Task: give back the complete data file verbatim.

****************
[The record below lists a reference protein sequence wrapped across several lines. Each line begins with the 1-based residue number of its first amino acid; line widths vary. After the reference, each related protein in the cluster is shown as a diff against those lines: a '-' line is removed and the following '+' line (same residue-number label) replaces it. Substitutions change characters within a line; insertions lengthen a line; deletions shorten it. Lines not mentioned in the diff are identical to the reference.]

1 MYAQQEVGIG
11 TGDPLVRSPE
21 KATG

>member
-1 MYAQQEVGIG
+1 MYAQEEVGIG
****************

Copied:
[The record below lists a reference protein sequence wrapped across several lines. Each line begins with the 1-based residue number of its first amino acid; line widths vary. After the reference, each related protein in the cluster is shown as a diff against those lines: a '-' line is removed and the following '+' line (same residue-number label) replaces it. Substitutions change characters within a line; insertions lengthen a line; deletions shorten it. Lines not mentioned in the diff are identical to the reference.]

1 MYAQQEVGIG
11 TGDPLVRSPE
21 KATG

>member
-1 MYAQQEVGIG
+1 MYAQEEVGIG